Keep running. Don’t look back.
As you sprint away from the hatch, scan your surroundings for any sign of stone pedestals and shiny red buttons. Find only grass, trees, and assorted packs of people picnicking, tossing around Frisbees, and otherwise enjoying a fine summer’s day in what appears to be a well-appointed park.
Slow your pace. Take a deep breath. You’re safe for now.
Fire up Netflix and treat yourself to an extended marathon of The Great British Bake Off. Learn all about various types of sponge cakes. Form opinions about batters, icings, and soggy bottoms. Become deeply invested in the individual contestants and the outcome of the competition.
Take a break from your marathon to grab a beverage. Walk into the kitchen only to find a single, bare light bulb hanging from the ceiling, and an old stone pedestal with a shiny red button atop it standing in the middle of the floor.
Do not press the button. Close your eyes, take a deep breath, and focus. You’ve been here before. You’ve pressed the button before. You don’t want this…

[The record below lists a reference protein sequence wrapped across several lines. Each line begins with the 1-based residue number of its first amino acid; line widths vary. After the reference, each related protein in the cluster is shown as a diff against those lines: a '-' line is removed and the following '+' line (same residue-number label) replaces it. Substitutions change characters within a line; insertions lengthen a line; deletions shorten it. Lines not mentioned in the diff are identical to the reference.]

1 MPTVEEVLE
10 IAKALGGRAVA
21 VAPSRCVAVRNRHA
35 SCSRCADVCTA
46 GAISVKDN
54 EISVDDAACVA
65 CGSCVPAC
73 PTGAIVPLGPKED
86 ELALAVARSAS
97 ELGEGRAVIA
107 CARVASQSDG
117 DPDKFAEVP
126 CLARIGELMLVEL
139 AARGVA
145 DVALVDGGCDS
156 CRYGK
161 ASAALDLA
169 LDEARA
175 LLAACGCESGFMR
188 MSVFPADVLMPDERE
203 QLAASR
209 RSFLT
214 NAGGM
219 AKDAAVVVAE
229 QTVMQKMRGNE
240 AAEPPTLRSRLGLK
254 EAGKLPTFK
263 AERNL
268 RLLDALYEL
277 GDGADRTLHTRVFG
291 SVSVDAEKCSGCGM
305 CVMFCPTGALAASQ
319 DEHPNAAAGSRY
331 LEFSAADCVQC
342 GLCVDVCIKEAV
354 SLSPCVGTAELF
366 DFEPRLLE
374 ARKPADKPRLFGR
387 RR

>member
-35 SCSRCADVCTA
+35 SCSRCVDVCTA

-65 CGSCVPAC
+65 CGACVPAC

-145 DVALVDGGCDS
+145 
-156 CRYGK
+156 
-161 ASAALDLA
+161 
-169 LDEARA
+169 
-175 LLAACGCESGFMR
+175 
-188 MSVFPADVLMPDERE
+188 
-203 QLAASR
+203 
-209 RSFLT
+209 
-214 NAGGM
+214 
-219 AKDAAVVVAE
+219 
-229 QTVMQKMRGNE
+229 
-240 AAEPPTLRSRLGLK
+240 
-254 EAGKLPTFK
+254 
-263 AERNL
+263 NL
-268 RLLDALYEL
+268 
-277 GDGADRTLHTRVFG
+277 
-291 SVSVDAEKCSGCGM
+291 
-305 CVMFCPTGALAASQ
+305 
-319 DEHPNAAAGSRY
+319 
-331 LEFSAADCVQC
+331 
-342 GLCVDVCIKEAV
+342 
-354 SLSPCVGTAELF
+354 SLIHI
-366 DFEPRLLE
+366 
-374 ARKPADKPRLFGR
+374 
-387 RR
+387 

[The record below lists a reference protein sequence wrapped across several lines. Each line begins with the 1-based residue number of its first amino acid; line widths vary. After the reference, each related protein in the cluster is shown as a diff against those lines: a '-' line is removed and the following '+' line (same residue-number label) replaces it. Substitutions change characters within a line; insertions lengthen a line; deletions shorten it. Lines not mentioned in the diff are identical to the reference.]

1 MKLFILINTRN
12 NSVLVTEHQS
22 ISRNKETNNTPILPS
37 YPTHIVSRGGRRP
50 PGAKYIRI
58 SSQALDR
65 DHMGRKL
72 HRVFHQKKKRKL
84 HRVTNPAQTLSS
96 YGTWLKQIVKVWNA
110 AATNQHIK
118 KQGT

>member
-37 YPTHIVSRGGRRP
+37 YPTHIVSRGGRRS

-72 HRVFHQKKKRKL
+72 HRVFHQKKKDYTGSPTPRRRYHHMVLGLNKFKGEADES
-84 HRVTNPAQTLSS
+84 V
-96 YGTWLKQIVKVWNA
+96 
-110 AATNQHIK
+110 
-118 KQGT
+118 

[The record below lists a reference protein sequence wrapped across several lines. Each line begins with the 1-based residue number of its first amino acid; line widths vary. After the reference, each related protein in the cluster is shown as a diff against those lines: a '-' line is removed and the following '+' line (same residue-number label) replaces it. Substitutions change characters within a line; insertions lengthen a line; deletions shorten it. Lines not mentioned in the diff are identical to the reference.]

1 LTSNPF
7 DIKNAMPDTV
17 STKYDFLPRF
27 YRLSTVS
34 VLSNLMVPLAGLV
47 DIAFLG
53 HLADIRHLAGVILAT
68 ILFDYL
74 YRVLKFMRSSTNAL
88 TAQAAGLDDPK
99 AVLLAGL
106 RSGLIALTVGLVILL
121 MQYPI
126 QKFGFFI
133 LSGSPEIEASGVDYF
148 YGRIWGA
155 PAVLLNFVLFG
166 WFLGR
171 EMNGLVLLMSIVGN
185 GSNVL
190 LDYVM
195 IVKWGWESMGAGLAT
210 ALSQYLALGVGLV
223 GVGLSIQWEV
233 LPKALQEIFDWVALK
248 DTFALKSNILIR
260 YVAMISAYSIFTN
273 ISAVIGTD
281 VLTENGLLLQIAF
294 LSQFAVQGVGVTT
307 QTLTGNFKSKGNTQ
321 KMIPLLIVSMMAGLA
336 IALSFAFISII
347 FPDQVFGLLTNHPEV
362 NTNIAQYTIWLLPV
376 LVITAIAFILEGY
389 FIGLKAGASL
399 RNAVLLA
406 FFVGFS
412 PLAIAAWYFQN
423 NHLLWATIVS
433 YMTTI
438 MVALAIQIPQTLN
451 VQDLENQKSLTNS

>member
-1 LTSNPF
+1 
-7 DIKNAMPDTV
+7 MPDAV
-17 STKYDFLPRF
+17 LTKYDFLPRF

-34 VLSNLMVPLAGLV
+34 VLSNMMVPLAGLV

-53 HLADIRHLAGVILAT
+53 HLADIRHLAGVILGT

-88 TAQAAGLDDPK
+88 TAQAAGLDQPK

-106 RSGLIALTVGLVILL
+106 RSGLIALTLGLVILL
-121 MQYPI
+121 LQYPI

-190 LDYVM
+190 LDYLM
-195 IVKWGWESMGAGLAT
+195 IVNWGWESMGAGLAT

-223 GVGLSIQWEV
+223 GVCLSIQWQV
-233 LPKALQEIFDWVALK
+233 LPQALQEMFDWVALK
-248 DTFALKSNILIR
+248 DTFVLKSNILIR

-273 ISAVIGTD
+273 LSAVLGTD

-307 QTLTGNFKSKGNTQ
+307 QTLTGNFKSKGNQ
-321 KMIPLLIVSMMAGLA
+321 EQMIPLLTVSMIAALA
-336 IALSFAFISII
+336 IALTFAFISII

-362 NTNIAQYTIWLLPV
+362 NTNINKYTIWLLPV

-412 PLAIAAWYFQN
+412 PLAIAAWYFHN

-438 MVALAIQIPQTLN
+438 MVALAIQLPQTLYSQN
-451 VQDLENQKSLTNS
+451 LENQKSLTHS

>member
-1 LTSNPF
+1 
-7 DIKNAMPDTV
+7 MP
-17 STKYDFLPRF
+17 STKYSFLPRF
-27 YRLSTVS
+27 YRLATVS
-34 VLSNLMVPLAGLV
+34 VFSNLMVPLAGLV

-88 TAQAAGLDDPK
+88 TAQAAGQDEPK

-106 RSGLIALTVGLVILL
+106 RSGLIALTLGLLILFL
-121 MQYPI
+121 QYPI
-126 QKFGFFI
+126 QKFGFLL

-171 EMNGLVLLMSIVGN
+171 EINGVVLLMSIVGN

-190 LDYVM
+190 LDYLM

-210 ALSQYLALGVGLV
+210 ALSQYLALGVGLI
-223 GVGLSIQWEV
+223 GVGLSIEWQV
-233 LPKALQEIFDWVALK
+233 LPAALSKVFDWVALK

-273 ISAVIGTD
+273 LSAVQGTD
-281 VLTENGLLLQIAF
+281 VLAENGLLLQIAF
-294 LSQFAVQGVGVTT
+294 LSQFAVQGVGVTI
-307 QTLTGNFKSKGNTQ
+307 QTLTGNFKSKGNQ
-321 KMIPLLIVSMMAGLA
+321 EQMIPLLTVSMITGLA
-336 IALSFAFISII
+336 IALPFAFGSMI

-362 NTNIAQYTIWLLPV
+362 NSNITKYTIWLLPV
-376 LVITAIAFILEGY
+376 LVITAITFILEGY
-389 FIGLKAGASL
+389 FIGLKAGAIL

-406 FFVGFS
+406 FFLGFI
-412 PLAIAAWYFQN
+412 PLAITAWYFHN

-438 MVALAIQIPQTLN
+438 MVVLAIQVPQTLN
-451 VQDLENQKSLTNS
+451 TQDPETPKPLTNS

Purchase several hundred dollars worth of board games, card games, and jigsaw puzzles. Wrap each purchase in Christmas-themed wrapping paper and carefully pack them into a red velvet sack.
Dress in your Santa costume, throw the sack over your shoulder, and head to the nearest senior citizens’ assisted living facility…
Hop in your car, fasten your seat belt, turn on the radio, and head toward the sunset. Let’s face it, whatever you were up to before this moment wasn’t all that great. This is better.
Your car is your personal anonymity device – you get in and you become no one. You don’t have to pretend to like your job, your colleagues, or your friends. You don’t have to pretend to be smart or confident or likable. When you remove yourself from the context of work, home, or relationships, you’re kind of nobody. Right now, you’re just another nameless driver on the road.